Historically, bullying among school children and youth has not been a topic of great public concern. Many adults have viewed the experience of being bullied as a rite of passage for children and youth. In recent years, however, attention to bullying among children has increased dramatically among school personnel, the general public, and policymakers. The attention is well deserved. Recent research indicates that bullying is prevalent among American school children, directly involving approximately 30% of school children within a school semester (Nansel et al., 2001).
As of 2003, at least 15 states have passed laws addressing bullying among school children, and many others have considered legislation. Most laws have been in effect since 2001. Their passage was motivated, at least in part, by tragic shootings at several U.S. high schools in the late 1990s and later reports that many perpetrators of school shootings had felt bullied or threatened by peers.
How is bullying defined in state laws?
- Several states do not define bullying in their state laws. Those that do define the term vary in the types of behaviors that constitute bullying. Examples include the following:
Colorado: “Any written or verbal expression, or physical act or gesture, or a pattern thereof, that is intended to cause distress upon one or more students.”
Georgia: “Any willful attempt or threat to inflict injury on another person…or any intentional display of force such as would give the victim reason to fear or expect immediate bodily harm.”
- Several state laws equate bullying with harassment and intimidation.
Legislative findings about bullying
- Several states include legislative findings about bullying in their statutes. Legislative findings reflect the seriousness with which policymakers consider the issue. Examples include the following:
New Jersey: “Bullying, like other disruptive or violent behaviors…disrupts both a student’s ability to learn and a school’s ability to educate its students in a safe environment.”
Vermont: “Students who are continually filled with apprehension and anxiety are unable to learn and unlikely to succeed.”
Directives in bullying laws
- Most state laws require or encourage that school officials (typically school boards) develop a policy to prohibit bullying, as in the following example.
Louisiana: “Each city, parish, or other local public school board shall adopt and incorporate into the student code of conduct…a policy prohibiting the harassment, intimidation, and bullying of a student by another student.” • Several state laws encourage schools to implement a bullying prevention program (e.g., Colorado, New Jersey, and Oklahoma).
- Several states encourage or require employee training on bullying and bullying prevention (e.g., Georgia, New Hampshire, Oklahoma, Washington, and West Virginia).
- At least six states require or encourage individuals to report school bullying incidents to authorities (e.g., Connecticut, New Hampshire, New Jersey, New York, Washington, and West Virginia).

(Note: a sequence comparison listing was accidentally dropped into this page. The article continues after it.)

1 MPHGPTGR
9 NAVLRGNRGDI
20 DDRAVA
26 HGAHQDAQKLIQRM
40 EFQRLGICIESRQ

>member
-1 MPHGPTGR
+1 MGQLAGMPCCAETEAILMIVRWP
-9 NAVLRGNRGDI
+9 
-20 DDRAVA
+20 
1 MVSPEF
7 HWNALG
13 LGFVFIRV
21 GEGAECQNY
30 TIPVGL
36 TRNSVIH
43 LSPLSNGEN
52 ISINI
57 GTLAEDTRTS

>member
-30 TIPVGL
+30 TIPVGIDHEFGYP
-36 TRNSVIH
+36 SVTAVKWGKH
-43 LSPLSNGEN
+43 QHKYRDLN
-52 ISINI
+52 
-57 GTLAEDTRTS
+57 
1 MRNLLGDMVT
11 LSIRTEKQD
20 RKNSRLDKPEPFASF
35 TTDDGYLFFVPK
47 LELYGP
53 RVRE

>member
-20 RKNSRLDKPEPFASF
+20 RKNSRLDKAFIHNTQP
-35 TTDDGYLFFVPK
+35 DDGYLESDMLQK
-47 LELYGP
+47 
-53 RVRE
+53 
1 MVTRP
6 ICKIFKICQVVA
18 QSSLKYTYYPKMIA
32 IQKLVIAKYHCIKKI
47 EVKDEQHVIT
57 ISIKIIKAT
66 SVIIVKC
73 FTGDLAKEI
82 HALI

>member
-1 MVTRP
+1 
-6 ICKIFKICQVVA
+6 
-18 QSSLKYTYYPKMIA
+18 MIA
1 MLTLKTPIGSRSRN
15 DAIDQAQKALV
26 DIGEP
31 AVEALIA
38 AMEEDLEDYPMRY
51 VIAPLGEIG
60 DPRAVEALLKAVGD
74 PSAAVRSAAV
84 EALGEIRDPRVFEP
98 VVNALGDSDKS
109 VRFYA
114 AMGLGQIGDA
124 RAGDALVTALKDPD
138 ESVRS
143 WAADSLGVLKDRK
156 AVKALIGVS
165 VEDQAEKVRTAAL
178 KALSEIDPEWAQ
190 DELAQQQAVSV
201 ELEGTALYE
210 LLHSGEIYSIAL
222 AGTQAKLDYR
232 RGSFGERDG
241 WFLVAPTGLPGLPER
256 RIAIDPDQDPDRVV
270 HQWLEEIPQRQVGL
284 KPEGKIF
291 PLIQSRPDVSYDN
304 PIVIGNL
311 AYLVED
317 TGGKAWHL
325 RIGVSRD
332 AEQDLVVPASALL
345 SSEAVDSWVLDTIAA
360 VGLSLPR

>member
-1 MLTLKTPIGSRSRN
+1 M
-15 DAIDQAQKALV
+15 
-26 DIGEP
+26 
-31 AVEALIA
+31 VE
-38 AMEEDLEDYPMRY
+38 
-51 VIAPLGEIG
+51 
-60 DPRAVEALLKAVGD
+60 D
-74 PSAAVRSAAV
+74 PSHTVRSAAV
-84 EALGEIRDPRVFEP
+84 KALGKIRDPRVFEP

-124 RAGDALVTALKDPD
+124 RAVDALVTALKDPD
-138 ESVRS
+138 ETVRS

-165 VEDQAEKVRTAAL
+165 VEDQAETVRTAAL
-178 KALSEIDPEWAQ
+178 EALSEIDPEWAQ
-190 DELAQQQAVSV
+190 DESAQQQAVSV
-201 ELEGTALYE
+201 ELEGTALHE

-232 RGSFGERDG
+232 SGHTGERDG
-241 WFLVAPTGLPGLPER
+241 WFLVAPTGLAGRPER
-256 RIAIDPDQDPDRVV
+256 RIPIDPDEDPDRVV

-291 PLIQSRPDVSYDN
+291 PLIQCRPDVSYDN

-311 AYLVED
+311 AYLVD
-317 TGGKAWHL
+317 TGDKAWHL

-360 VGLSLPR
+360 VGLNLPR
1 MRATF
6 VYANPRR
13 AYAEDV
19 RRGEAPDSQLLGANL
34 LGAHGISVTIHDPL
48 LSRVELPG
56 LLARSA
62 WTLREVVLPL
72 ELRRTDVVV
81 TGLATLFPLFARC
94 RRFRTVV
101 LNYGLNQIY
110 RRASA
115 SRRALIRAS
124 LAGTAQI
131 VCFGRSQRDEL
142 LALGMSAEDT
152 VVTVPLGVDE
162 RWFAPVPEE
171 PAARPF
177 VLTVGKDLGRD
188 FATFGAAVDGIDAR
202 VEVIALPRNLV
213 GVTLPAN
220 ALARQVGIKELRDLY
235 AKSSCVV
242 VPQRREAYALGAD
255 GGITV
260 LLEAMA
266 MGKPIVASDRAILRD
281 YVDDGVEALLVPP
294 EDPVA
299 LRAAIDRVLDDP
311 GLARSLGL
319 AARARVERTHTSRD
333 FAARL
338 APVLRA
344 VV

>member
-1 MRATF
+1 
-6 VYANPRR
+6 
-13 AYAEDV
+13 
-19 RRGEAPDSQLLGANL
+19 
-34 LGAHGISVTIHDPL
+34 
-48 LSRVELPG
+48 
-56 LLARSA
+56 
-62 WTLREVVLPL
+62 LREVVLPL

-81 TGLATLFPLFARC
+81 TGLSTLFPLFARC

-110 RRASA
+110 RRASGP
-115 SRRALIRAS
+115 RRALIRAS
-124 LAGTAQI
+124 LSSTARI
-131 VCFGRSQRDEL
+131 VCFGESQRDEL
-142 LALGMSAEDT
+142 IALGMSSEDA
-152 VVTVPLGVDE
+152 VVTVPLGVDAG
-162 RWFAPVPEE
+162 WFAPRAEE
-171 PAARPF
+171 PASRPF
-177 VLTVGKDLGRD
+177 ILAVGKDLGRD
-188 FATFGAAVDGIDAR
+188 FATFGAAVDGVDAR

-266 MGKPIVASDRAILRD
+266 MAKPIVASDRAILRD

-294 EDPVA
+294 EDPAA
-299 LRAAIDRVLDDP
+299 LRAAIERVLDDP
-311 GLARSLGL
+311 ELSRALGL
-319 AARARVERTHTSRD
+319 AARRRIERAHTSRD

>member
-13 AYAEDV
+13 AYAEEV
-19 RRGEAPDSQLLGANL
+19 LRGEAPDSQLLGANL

- Some laws emphasize the importance of disciplinary action for children who bully (e.g., Georgia, New Jersey, and West Virginia).
- Two state laws suggest schools improve communication among staff and students related to bullying (New York and Rhode Island).
- One law in West Virginia addresses the need to develop plans to protect children who are bullied.
Recognizing the challenge that schools may face in developing anti-bullying policies, several states have issued model policies or published technical advisories that guide educators in the interpretation and implementation of laws (e.g., Colorado, New Hampshire, New Jersey, and Washington).
- Enacting sensitive laws and polices that address bullying in U.S. schools can encourage and support effective bullying prevention and intervention programs in schools.
- Careful evaluations of the implementation of these laws are needed to help guide policy makers.
Current state laws on bullying
|California||Cal. Ed Code § 35294.2 (2001)|
|Colorado||Colo. Public Act No. 02-119 (2002)|
|Connecticut||Ct. Public Act No. 02-119 (2002)|
|Georgia||Ga. Code Ann. § 20-2-751.4 (2001)|
|Illinois||ILCS § 105 5/10-20.14|
|Louisiana||La. R.S. 17 § 416.13 (2001)|
|New Hampshire||N.H. RSA 193-F (2000)|
|New Jersey||N.J.S.A. 18A:37-13-18 (2002)|
|New York||NY CLS Educ § 2801-a (2002)|
|Oklahoma||Ok Stat. 70 § 24-100.2 (2002)|
|Oregon||Ore. Laws 617 (2001)|
|Rhode Island||R.I. Gen, Laws § 16-21-24 (2001)|
|Vermont||V.S.A. 16 § 565 (2001)|
|Washington||RCW 28A.300.285 (2002)|
|West Virginia||W.Va. Code Ann. § 18-2C-1 (2001)|
Limber, S. P., & Small, M. A. (in press). State laws and policies to address bullying in U.S. schools. School Psychology Review.
Nansel, T. R., Overpeck, M., Pilla, R. S., Ruan, J., Simons-Morton, B., & Scheidt, P. (2001). Bullying Behaviors Among US Youth: Prevalence and Association With Psychosocial Adjustment. Journal of the American Medical Association, 285, 2094-2100.
New Jersey Department of Education. (2002). Model policy prohibiting harassment, intimidation and bullying on school property, at schoolsponsored functions, and on school busses (on-line). Retrieved August 12, 2005, from www.nj.gov/njded/parents/bully.htm
Vossekuil, B., Fein, R. A., Reddy, M., Borum, R., & Modzeleski, W. (2002). The final report and findings of the Safe Schools Initiative: Implications for the prevention of school attacks in the United States. Washington, DC: U.S. Department of Education, Office of Elementary and Secondary Education, Safe and Drug-Free Schools Program and U.S. Secret Service, National Threat Assessment Center.
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